complete.

                  Take care,
                  Margaret
                  http://www.cerebusfangirl.com
                • elmo499@mindspring.com
                  ... times ... having ... number ... thing ... spot ... hand ... The other thing, too, is this: being somewhat anal about keeping track of revisions, I ve
                  Message 8 of 8 , Sep 3, 2000
                  • 0 Attachment
                    --- In cerebus@egroups.com, "Margaret " <meowwcat@h...> wrote:
                    > Eke did write (a while ago):
                    > > > A big shout to the other ten of you, whoever you are!
                    >
                    > Then Elmo did say:
                    > > We've come quite a ways since that time: we have about four
                    times
                    > > the membership now -- with another three or so members
                    having
                    > > joined in just the past month or so! Go group!
                    >
                    > That and the number of posts have skyrocketed! Lets see if the
                    number
                    > of posts in September can beat the number in August!
                    >
                    > As for your comments on hand writing vs. typewriters vs. word
                    > processers vs. computers -- I'd have to agree with you. In high
                    > school I had to type all of my reports. Of course the only type
                    > writer my family owned was my mom's old manual Remington. That
                    thing
                    > was a classic. It didn't even have a key to 'undo' mistakes. It was
                    > take it out and put a little white out on the mistake, let it dry,
                    > and then try to fit it back in the typewriter at the exact same
                    spot
                    > and type the correct letter / word. what a pain. Of course, you
                    > didn't type out the report until you had finished revising it by
                    hand
                    > several times. blech.
                    >
                    > As for not being able to see your revisions on a computer -- After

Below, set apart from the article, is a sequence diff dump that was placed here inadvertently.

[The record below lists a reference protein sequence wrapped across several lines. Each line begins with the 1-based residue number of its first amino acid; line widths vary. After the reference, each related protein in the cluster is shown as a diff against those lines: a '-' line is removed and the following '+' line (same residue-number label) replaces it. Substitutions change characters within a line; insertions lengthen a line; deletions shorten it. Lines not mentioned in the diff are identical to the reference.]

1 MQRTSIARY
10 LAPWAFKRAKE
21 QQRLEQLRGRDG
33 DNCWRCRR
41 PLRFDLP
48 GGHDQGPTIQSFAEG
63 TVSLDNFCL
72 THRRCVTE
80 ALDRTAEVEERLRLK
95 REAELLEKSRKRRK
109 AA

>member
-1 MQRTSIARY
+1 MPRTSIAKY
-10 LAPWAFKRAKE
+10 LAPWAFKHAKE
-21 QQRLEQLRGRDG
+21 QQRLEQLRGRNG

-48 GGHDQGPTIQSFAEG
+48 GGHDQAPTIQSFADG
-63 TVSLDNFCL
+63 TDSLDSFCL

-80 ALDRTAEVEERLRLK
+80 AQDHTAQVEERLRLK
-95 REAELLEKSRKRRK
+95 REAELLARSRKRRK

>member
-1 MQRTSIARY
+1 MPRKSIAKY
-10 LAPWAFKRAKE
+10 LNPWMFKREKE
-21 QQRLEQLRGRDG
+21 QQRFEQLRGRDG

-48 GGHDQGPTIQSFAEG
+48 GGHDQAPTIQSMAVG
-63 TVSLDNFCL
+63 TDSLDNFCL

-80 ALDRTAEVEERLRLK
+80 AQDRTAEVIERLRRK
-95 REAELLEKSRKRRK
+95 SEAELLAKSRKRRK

> typing my document up on a computer, I'll print it out, revise it
                    > (with the good ole red pen) and then go into the computer and make
                    > the changes. So everytime I do a revision, I have a print out with
                    > all my changes on them. It is nice having a school with free (so to
                    > speak) printer usage and a recycling bin for after my efforts are
                    > complete.
                    >
                    > Take care,
                    > Margaret
                    > http://www.cerebusfangirl.com

                    The other thing, too, is this: being somewhat anal about keeping
                    track of revisions, I've discovered that MS Word has a "versions"
                    option, where you can basically store a version of a document prior
                    to its revision, subject to recall at any time. And you can even
                    keep track of changes you've made in a current document -- it will
                    show you the original text and any changes you've made will appear in
                    red. Neat huh?
                    I mean, I hate to say ANYthing good about MicroLimp, so you KNOW this
                    took a lot out of me.
                    MicroMo
                  Your message has been successfully submitted and would be delivered to recipients shortly.